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JOHN GILBERT (1810-1889)

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Originally appearing in Volume V12, Page 9 of the 1911 Encyclopedia Britannica.
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JOHN GILBERT (1810-1889), American actor, whose real name was Gibbs, was born in Boston, Massachusetts, on the 27th of February. 1810, and made his first appearance there as Jaffier in Venice Preserved. He soon found that his true vein was in comedy, particularly in old-men parts. When in London in 1847 he was well received both by press and public, and played with Macready. He was the leading actor at Wallack's from 1861-1888. He died on the 17th of June 1889. See William Winter's Life of John Gilbert (New York, 1890). GILBERT, SIR JOHN (1817-1897), English painter and illustrator, one of the eight children of George Felix Gilbert, a member of a Derbyshire family, was born at Blackheath on the 21st of July 1817. He went to school there, and even in childhood displayed an extraordinary fondness for drawing and painting. Nevertheless, his father's lack of means compelled him to accept employment for the boy in the office of Messrs Dickson & Bell, estate agents, in Charlotte Row, London. Yielding, however, to his natural bent, his parents agreed that he should take up art in his own way, which included but little advice from others, his only teacher being Haydon's pupil, George Lance, the fruit painter. This artist gave him brief instructions in the use of colour. In 1836 Gilbert appeared in public for the first time. This was at the gallery of the Society of British Artists, where he sent drawings, the subjects of which were characteristic, being " The Arrest of Lord Hastings," from Shakespeare, and "Abbot Boniface," from The Monastery of Scott. "Inez de Castro " was in the same gallery in the next year; it was the first of a long series of works in the same medium, representing similar themes, and was accompanied, from 1837, by a still greater number of works in oil which were exhibited at the British Institution. These included " Don Quixote giving advice to Sancho Panza," 1841; " Brunette and Phillis," from The Spectator, 1844; " The King's Artillery at Marston Moor," 186o; and " Don Quixote comes back for the last time to his Home and Family," 1867. In that year the Institution was finally closed. Gilbert exhibited at the Royal Academy from 1838, beginning with the " Portrait of a Gentle-man," and continuing, except between 1851 and 1867, till his death to exhibit there many of his best and more ambitious works. These included such capital instances as " Holbein she appeared with considerable success in Germany, Poland and Russia. Thence she went'-to Paris, and in 1847 appeared at Munich, where she became the mistress of the old king of Bavaria, Ludwig I.; she was naturalized, created comtesse de Landsfeld, and given an income of £2000 a year. She soon proved herself the real ruler of Bavaria, adopting a liberal and anti-Jesuit policy. Her political opponents proved, however, too strong for her, and in 1848 she was banished. In 1849 she came to England, and in the same year was married to George Heald, a young officer in the Guards. Her husband's guardian instituted a prosecution for bigamy against her on the ground that her divorce from Captain James had not been made absolute, and she fled with Heald to Spain. In 1851 she appeared at the Broadway theatre, New York, and in the following year at the Walnut Street theatre, Philadelphia. In 1853 Heald was drowned at Lisbon, and in the same year she married the proprietor of a San Francisco newspaper, but did not live long with him. Subsequently she appeared in Australia, but returned, in 1857, to act in America, and to lecture on gallantry. Her health having broken down, she devoted the rest of her life to visiting the outcasts of her own sex in New York, where, stricken with paralysis, she died on the 17th of January 1861. See E. B. D'Auvergne, Lola Montez (Nev York, 1909).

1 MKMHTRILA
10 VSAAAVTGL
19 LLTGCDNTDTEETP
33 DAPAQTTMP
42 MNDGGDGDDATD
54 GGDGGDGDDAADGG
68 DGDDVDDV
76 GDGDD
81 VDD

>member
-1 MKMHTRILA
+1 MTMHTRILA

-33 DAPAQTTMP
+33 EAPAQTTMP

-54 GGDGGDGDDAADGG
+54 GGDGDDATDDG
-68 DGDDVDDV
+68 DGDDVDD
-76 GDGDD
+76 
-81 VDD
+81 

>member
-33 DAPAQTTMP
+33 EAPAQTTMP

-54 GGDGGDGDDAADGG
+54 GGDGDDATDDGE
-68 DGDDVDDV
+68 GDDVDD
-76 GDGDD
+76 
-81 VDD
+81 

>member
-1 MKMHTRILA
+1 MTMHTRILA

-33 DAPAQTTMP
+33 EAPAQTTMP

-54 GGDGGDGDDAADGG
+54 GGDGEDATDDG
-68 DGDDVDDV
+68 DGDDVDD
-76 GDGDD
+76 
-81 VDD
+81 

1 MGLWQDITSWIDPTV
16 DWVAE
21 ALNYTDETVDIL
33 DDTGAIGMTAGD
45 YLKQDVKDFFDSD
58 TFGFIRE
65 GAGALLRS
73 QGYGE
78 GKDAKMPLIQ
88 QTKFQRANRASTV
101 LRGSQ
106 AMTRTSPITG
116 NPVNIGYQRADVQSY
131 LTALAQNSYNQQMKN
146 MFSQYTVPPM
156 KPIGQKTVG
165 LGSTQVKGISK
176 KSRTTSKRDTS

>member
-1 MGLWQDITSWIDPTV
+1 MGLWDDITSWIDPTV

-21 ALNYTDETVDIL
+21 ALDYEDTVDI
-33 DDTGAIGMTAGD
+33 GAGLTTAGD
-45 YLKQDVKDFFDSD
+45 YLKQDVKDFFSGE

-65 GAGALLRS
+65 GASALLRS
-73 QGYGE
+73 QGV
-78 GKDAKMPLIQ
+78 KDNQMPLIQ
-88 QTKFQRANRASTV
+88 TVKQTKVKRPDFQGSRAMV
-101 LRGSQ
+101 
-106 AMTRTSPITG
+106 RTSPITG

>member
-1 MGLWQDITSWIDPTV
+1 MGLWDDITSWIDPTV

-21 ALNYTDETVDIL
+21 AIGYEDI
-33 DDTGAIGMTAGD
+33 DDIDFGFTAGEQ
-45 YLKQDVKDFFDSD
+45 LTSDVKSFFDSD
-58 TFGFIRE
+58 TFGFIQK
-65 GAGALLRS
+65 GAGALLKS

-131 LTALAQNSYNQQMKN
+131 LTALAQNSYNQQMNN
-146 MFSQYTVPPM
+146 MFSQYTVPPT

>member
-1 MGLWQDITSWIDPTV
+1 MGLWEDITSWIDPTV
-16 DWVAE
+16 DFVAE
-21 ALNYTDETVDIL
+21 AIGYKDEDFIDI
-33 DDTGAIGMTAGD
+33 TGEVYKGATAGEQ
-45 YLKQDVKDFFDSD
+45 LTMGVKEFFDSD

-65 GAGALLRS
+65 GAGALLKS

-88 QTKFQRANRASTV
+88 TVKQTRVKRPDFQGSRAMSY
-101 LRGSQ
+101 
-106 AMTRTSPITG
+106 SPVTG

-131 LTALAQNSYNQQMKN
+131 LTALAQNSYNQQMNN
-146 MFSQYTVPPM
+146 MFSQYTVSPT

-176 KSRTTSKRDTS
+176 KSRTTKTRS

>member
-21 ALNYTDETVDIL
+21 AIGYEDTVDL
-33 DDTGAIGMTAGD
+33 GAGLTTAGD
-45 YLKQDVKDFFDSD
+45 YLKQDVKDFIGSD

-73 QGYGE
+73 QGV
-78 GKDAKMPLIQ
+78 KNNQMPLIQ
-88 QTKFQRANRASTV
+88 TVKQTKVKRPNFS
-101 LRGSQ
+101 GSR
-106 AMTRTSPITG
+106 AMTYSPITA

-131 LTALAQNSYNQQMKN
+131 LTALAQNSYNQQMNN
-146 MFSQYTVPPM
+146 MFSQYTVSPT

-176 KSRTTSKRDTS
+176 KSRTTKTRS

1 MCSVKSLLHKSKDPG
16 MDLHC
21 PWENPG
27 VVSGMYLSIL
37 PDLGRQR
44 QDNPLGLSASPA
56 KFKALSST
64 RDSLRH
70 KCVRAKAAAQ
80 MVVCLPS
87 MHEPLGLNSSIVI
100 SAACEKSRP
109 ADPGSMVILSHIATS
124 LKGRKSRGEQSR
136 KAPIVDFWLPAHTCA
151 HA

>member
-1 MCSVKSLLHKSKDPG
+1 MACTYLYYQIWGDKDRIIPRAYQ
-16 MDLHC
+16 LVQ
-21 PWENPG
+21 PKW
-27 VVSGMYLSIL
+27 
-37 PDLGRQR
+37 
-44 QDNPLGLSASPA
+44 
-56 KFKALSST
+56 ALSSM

End of Article: JOHN GILBERT (1810-1889)
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